FIG. 1 shows a simplified block diagram of one embodiment of a phase-controlled polarization modulated transmitter in accordance with the present invention.
FIGS. 2 and 3 show simplified block diagrams of alternative embodiments of the phase-controlled polarization modulated transmitter in accordance with the present invention.
FIG. 4 shows the resulting Q-factor versus phase for an arrangement employing the transmitter shown in FIG. 3.
FIG. 5 shows an embodiment of a transmission system architecture including a transmitter, phase-controlled polarization modulator, receiver, transmission path, and telemetry path, in accordance with the present invention.
FIG. 1 shows a simplified block diagram of an exemplary arrangement facilitating the practice of the invention. As shown, the invention includes a laser 100 for producing a continuous wave (CW) optical signal 101. Me optical signal 101 is transmitted to a data modulator 102 that modulates the signal to impart information thereto in a well known fashion, producing a modulated optical information signal 103. The data modulator 102 receives the data to be imparted to the optical signal 101 from a data source 104 and modulates the optical signal 101 at a frequency determined by a clock 106. The optical information signal 103 is transmitted from the data modulator 102 to a polarization modulator 108 which modulates the SOP of the optical information signal 103. Polarization modulator 108 operates to change the SOP of the optical information signal in such a way that it has no preferred SOP averaged over the modulation period. Accordingly, the output signal 105 has a degree of polarization that is substantially zero and is said to be polarization scrambled. In one example of the operation of the polarization modulator 108, the SOP of optical information signal 103 traces a complete great circle on the Poincare sphere. Alternatively, the SOP of the optical-signal may reciprocate along the Poincare sphere. In either case, the average value of the SOP over each modulation cycle is substantially equal to zero. One example of a polarization modulator 108 that may be employed in the present invention is disclosed in U.S. Pat. No. 5,327,511, particularly in FIG. 3 of that reference.
In accordance with the present invention, the polarization modulator 108 is driven by the clock 106 so that the SOP of the optical information signal 103 is modulated at a rate equal to the rate at which data is imparted to the optical signal 101. In other words, the clock 106 causes the rate of polarization modulation to be frequency and phase locked to the rate of data modulation. The manner in which the clock 106 drives the polarization modulator 108 may be described by examining the electric field components of the optical signal on which the polarization modulator acts. In x-y coordinates these components may be expressed as follows:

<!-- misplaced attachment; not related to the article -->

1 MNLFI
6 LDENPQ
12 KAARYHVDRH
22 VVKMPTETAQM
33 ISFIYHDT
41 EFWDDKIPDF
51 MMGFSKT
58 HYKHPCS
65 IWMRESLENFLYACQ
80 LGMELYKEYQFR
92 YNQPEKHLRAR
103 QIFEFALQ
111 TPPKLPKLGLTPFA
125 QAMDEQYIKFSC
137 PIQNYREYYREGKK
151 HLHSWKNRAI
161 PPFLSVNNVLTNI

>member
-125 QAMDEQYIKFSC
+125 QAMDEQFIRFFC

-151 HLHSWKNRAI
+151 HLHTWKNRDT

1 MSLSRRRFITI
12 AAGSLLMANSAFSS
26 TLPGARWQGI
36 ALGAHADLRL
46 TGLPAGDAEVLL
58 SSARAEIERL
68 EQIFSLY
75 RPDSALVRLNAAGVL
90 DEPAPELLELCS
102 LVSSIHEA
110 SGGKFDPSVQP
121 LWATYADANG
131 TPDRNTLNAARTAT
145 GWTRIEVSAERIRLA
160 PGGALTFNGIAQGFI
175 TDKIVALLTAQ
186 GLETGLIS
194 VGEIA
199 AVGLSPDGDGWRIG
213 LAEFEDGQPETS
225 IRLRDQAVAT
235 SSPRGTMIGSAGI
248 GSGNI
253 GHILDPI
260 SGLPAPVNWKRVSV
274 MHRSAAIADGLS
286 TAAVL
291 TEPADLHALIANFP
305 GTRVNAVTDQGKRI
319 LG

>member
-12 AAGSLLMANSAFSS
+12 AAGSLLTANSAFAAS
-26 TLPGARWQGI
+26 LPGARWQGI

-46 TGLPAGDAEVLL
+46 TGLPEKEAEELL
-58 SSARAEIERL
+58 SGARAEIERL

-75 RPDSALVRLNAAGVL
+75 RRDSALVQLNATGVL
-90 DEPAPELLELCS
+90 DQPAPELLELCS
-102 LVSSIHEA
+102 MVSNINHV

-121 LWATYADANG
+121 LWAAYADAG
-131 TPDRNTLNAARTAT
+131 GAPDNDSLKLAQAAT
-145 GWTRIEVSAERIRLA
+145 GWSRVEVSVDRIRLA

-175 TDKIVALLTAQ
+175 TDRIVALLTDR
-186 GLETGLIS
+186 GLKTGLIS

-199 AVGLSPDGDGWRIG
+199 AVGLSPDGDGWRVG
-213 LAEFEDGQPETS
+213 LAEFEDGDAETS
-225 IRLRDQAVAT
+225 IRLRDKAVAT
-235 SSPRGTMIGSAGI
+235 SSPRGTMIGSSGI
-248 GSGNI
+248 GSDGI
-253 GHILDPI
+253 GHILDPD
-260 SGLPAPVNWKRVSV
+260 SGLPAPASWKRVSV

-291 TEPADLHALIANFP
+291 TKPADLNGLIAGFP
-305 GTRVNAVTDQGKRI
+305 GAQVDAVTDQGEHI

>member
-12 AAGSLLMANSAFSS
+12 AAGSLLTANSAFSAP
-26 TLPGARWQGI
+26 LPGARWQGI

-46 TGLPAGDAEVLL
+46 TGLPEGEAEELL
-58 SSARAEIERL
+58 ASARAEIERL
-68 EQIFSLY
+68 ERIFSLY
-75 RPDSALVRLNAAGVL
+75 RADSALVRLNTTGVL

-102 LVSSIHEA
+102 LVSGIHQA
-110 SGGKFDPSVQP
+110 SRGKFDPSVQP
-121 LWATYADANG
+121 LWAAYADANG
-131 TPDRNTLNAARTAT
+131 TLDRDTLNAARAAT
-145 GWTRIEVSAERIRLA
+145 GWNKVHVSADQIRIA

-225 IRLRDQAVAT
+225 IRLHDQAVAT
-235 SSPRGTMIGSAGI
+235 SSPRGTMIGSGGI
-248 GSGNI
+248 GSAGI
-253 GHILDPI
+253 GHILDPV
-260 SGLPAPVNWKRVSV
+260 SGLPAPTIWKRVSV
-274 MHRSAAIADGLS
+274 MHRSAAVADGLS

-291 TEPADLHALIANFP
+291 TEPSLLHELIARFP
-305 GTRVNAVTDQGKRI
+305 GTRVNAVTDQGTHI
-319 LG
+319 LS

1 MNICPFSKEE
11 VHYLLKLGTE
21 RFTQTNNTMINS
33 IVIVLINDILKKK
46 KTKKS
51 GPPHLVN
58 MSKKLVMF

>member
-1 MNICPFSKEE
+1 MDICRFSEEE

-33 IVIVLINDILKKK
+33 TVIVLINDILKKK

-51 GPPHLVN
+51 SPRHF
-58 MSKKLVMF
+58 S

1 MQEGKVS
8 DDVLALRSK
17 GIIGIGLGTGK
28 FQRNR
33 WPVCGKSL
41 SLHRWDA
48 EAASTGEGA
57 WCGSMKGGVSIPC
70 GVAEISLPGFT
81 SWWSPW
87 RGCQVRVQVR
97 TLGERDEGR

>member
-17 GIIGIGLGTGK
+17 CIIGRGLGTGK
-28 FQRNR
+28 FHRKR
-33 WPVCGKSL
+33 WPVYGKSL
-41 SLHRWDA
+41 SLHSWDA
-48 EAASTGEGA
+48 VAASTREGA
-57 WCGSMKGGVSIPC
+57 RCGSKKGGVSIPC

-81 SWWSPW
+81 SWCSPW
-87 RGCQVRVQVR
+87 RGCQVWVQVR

Ex (t)=Ax (t)ei(ωt+φ.sbsp.x.sup.(t))(1)
Ey (t)=Ay (t)ei(ωt+φ.sbsp.y.sup.(t))(2)
where ω is the optical carrier frequency, φx (t) and φy (t) are the phase angles of the optical signal 103 and Ax (t) and Ay (t) are assumed to be real field amplitudes and include the intensity modulation. In principle, every possible SOP of an optical signal having these electric field components can be obtained by varying the ratio Ax /Ay while maintaining the value of (Ax 2 +Ay 2) constant and varying the relative phase difference φx -φy between 0 and 2π. However, the polarization modulator 108 serves to modulate the SOP of the optical signal by varying only the phases φx and φy, which is sufficient to provide a SOP whose average value over a modulation cycle is zero. Assuming a sinusoidal driving signal, this phase modulation may be written as:
φx (t)=γx +ax cos(Ωt+Ψ)(3)
φy (t)=γy +ay cos(Ωt+Ψ)(4)
The phase modulation imparted by the polarization modulator 108 provides a signal having x and y components with different fixed phases γx and γy, which accounts for device birefringence. The phase modulation also introduces a sinusoidal variation that oscillates at a modulation frequency Ω with phase Ψ that is the same for both electric field components. However, the sinusoidal variation has different modulation indices ax and ay for the field components Ex and Ey, respectively. The magnitudes of the modulation indices ax and ay determine the extent of the reciprocating trajectory that the SOP traverses on the Poincare sphere. As one of ordinary skill in the art will recognize, while phase modulation of the form described by equations (3) and (4) does not produce every possible SOP, by properly adjusting the parameters it is possible to generate a signal that reciprocates along a trajectory on the Poincare sphere whose average polarization is zero over a single modulation cycle. For example, if the amplitudes Ax and Ay are chosen to be equal, then by setting ax -ay =0.765π, the average degree of polarization will be equal to. zero. In this case the modulated optical signal 105 launched from the polarization modulator 108 will only trace 76% of a full great circle on the Poincare sphere, but the modulated optical signal 105 will, on average, be completely depolarized.